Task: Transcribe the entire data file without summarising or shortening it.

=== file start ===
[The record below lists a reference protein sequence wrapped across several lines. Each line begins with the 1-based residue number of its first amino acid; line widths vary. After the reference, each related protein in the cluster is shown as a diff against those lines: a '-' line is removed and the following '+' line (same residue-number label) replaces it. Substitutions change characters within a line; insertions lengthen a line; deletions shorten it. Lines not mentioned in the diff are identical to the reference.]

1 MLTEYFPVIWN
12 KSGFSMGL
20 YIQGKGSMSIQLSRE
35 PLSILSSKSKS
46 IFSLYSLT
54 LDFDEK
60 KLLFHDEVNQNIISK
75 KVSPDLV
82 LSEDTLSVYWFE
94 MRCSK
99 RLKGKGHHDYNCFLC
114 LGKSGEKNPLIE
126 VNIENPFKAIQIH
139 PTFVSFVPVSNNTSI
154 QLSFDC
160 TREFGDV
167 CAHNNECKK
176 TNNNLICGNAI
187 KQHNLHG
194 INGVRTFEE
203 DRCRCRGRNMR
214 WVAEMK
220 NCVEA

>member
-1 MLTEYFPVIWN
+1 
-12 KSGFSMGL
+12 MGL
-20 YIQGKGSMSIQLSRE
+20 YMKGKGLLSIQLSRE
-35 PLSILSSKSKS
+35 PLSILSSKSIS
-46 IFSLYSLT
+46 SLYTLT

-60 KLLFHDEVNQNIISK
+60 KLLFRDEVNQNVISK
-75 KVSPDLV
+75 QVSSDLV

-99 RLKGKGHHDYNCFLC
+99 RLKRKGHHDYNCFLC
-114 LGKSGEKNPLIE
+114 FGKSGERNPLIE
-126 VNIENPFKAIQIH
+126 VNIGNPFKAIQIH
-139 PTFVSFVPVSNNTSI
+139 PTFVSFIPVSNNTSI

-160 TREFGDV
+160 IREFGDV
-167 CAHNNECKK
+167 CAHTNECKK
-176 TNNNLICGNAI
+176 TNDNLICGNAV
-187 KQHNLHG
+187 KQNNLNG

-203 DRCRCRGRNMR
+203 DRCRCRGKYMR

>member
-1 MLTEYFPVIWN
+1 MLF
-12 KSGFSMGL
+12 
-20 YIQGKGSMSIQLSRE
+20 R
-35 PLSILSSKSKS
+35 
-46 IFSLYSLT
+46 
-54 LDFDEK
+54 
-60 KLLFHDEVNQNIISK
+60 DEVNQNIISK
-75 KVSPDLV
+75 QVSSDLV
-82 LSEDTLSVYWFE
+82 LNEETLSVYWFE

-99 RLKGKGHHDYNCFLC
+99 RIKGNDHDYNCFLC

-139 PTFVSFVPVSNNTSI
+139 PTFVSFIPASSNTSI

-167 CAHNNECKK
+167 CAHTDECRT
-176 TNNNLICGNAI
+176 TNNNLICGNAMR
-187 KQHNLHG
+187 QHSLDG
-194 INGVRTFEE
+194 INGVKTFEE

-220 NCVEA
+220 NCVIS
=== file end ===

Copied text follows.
[The record below lists a reference protein sequence wrapped across several lines. Each line begins with the 1-based residue number of its first amino acid; line widths vary. After the reference, each related protein in the cluster is shown as a diff against those lines: a '-' line is removed and the following '+' line (same residue-number label) replaces it. Substitutions change characters within a line; insertions lengthen a line; deletions shorten it. Lines not mentioned in the diff are identical to the reference.]

1 MLTEYFPVIWN
12 KSGFSMGL
20 YIQGKGSMSIQLSRE
35 PLSILSSKSKS
46 IFSLYSLT
54 LDFDEK
60 KLLFHDEVNQNIISK
75 KVSPDLV
82 LSEDTLSVYWFE
94 MRCSK
99 RLKGKGHHDYNCFLC
114 LGKSGEKNPLIE
126 VNIENPFKAIQIH
139 PTFVSFVPVSNNTSI
154 QLSFDC
160 TREFGDV
167 CAHNNECKK
176 TNNNLICGNAI
187 KQHNLHG
194 INGVRTFEE
203 DRCRCRGRNMR
214 WVAEMK
220 NCVEA

>member
-1 MLTEYFPVIWN
+1 
-12 KSGFSMGL
+12 MGL
-20 YIQGKGSMSIQLSRE
+20 YMKGKGLLSIQLSRE
-35 PLSILSSKSKS
+35 PLSILSSKSIS
-46 IFSLYSLT
+46 SLYTLT

-60 KLLFHDEVNQNIISK
+60 KLLFRDEVNQNVISK
-75 KVSPDLV
+75 QVSSDLV

-99 RLKGKGHHDYNCFLC
+99 RLKRKGHHDYNCFLC
-114 LGKSGEKNPLIE
+114 FGKSGERNPLIE
-126 VNIENPFKAIQIH
+126 VNIGNPFKAIQIH
-139 PTFVSFVPVSNNTSI
+139 PTFVSFIPVSNNTSI

-160 TREFGDV
+160 IREFGDV
-167 CAHNNECKK
+167 CAHTNECKK
-176 TNNNLICGNAI
+176 TNDNLICGNAV
-187 KQHNLHG
+187 KQNNLNG

-203 DRCRCRGRNMR
+203 DRCRCRGKYMR

>member
-1 MLTEYFPVIWN
+1 MLF
-12 KSGFSMGL
+12 
-20 YIQGKGSMSIQLSRE
+20 R
-35 PLSILSSKSKS
+35 
-46 IFSLYSLT
+46 
-54 LDFDEK
+54 
-60 KLLFHDEVNQNIISK
+60 DEVNQNIISK
-75 KVSPDLV
+75 QVSSDLV
-82 LSEDTLSVYWFE
+82 LNEETLSVYWFE

-99 RLKGKGHHDYNCFLC
+99 RIKGNDHDYNCFLC

-139 PTFVSFVPVSNNTSI
+139 PTFVSFIPASSNTSI

-167 CAHNNECKK
+167 CAHTDECRT
-176 TNNNLICGNAI
+176 TNNNLICGNAMR
-187 KQHNLHG
+187 QHSLDG
-194 INGVRTFEE
+194 INGVKTFEE

-220 NCVEA
+220 NCVIS